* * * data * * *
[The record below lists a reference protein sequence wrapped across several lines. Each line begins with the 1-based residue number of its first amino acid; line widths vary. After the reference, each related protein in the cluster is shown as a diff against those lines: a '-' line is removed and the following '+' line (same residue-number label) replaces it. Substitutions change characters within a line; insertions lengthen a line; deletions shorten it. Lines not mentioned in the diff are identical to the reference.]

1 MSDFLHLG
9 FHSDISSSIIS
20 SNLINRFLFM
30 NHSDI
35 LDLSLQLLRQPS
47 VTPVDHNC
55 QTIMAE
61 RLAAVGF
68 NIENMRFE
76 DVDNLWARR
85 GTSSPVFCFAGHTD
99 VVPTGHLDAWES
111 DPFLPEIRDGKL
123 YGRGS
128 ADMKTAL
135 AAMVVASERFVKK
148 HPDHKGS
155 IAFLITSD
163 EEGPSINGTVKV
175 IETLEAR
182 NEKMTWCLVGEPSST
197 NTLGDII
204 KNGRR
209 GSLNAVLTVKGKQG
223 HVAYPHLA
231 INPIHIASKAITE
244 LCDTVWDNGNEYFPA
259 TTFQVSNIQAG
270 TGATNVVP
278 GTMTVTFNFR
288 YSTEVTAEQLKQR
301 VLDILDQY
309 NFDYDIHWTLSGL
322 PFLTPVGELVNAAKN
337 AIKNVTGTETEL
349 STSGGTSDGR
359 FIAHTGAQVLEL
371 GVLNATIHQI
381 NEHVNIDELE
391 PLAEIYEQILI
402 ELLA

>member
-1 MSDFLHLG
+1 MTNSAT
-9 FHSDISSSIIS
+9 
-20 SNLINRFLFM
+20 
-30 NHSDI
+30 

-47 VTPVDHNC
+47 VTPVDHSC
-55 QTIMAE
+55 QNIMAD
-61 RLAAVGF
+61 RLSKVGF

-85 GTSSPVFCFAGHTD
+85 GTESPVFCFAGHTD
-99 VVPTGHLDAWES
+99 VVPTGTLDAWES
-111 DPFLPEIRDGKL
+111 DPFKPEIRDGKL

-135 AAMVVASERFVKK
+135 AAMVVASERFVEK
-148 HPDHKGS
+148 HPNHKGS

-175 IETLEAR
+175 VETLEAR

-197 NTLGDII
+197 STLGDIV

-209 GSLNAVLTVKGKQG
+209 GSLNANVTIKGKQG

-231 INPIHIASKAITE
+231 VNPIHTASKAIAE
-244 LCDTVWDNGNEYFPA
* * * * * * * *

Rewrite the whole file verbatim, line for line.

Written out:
[The record below lists a reference protein sequence wrapped across several lines. Each line begins with the 1-based residue number of its first amino acid; line widths vary. After the reference, each related protein in the cluster is shown as a diff against those lines: a '-' line is removed and the following '+' line (same residue-number label) replaces it. Substitutions change characters within a line; insertions lengthen a line; deletions shorten it. Lines not mentioned in the diff are identical to the reference.]

1 MSDFLHLG
9 FHSDISSSIIS
20 SNLINRFLFM
30 NHSDI
35 LDLSLQLLRQPS
47 VTPVDHNC
55 QTIMAE
61 RLAAVGF
68 NIENMRFE
76 DVDNLWARR
85 GTSSPVFCFAGHTD
99 VVPTGHLDAWES
111 DPFLPEIRDGKL
123 YGRGS
128 ADMKTAL
135 AAMVVASERFVKK
148 HPDHKGS
155 IAFLITSD
163 EEGPSINGTVKV
175 IETLEAR
182 NEKMTWCLVGEPSST
197 NTLGDII
204 KNGRR
209 GSLNAVLTVKGKQG
223 HVAYPHLA
231 INPIHIASKAITE
244 LCDTVWDNGNEYFPA
259 TTFQVSNIQAG
270 TGATNVVP
278 GTMTVTFNFR
288 YSTEVTAEQLKQR
301 VLDILDQY
309 NFDYDIHWTLSGL
322 PFLTPVGELVNAAKN
337 AIKNVTGTETEL
349 STSGGTSDGR
359 FIAHTGAQVLEL
371 GVLNATIHQI
381 NEHVNIDELE
391 PLAEIYEQILI
402 ELLA

>member
-1 MSDFLHLG
+1 MTNSAT
-9 FHSDISSSIIS
+9 
-20 SNLINRFLFM
+20 
-30 NHSDI
+30 

-47 VTPVDHNC
+47 VTPVDHSC
-55 QTIMAE
+55 QNIMAD
-61 RLAAVGF
+61 RLSKVGF

-85 GTSSPVFCFAGHTD
+85 GTESPVFCFAGHTD
-99 VVPTGHLDAWES
+99 VVPTGTLDAWES
-111 DPFLPEIRDGKL
+111 DPFKPEIRDGKL

-135 AAMVVASERFVKK
+135 AAMVVASERFVEK
-148 HPDHKGS
+148 HPNHKGS

-175 IETLEAR
+175 VETLEAR

-197 NTLGDII
+197 STLGDIV

-209 GSLNAVLTVKGKQG
+209 GSLNANVTIKGKQG

-231 INPIHIASKAITE
+231 VNPIHTASKAIAE
-244 LCDTVWDNGNEYFPA